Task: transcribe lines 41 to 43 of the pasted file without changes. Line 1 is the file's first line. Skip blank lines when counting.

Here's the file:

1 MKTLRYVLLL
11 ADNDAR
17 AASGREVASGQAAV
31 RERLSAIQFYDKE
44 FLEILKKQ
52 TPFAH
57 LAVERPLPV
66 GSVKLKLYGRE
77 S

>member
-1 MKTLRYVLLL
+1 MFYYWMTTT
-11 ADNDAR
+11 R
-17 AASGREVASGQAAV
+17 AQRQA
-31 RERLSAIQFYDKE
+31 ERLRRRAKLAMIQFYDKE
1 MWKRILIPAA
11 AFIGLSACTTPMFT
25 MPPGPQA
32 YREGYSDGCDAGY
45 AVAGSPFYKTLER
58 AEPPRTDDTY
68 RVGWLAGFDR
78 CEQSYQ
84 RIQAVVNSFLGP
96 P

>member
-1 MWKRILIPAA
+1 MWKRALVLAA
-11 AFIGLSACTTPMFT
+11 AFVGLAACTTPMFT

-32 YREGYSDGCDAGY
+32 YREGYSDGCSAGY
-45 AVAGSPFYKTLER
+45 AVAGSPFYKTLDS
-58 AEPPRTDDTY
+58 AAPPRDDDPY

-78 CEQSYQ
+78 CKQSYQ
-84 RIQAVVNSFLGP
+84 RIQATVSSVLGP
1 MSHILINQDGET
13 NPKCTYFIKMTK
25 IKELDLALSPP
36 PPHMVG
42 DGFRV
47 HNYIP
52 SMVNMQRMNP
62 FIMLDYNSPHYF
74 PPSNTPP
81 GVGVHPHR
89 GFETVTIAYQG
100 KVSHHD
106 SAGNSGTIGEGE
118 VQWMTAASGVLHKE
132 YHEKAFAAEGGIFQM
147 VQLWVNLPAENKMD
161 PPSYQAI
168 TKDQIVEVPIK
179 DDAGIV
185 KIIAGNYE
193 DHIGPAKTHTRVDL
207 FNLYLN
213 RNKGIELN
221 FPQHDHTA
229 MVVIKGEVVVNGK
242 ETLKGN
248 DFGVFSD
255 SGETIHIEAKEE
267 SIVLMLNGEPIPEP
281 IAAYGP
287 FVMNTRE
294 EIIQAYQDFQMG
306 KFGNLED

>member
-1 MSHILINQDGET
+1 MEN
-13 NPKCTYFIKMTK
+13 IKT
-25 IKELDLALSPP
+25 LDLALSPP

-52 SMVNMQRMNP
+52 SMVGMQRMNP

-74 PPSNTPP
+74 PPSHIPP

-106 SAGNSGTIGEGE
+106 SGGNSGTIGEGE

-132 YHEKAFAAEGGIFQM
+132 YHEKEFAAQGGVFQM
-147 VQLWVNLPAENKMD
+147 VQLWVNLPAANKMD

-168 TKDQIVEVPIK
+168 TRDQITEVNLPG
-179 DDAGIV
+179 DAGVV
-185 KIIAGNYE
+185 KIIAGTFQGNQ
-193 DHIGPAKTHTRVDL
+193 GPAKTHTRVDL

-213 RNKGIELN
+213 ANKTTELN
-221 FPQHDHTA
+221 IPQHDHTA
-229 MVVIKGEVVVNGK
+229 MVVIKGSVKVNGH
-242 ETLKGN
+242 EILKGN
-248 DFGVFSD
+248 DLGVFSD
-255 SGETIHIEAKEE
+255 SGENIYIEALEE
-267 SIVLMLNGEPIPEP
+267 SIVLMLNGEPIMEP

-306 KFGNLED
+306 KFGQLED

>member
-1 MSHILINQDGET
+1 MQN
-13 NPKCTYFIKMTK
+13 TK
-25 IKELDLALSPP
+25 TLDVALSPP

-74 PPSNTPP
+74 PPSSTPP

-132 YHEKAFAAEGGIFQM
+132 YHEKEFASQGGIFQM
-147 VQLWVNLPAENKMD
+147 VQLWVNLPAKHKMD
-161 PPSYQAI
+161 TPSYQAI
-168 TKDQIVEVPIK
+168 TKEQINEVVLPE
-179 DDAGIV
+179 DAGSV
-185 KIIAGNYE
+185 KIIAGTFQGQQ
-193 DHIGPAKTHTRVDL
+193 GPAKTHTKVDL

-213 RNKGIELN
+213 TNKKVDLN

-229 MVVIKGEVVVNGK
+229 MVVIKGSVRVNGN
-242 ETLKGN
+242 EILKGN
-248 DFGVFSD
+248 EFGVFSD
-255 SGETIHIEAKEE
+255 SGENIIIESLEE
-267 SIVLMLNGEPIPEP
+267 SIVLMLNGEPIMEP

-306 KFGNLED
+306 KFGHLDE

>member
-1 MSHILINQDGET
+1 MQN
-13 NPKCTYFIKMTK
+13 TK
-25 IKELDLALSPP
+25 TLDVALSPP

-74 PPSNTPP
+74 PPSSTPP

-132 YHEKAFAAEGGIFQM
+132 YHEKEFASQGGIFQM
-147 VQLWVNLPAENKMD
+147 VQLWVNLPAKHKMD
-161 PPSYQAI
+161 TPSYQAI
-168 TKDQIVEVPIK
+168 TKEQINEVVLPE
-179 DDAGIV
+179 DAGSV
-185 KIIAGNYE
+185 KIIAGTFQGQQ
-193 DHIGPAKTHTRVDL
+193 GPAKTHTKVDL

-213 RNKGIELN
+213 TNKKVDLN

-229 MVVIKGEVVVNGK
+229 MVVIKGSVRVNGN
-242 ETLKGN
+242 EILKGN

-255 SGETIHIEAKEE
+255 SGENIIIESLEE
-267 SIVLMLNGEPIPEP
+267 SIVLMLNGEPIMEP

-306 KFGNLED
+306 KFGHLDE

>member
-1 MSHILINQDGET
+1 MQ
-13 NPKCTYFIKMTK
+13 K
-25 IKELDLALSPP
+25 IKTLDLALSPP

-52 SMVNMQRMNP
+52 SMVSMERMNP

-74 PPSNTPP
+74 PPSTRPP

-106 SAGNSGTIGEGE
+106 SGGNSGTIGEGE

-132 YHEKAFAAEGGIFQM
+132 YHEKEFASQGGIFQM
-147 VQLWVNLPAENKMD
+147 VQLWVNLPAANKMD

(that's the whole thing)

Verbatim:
+78 CKQSYQ
-84 RIQAVVNSFLGP
+84 RIQATVSSVLGP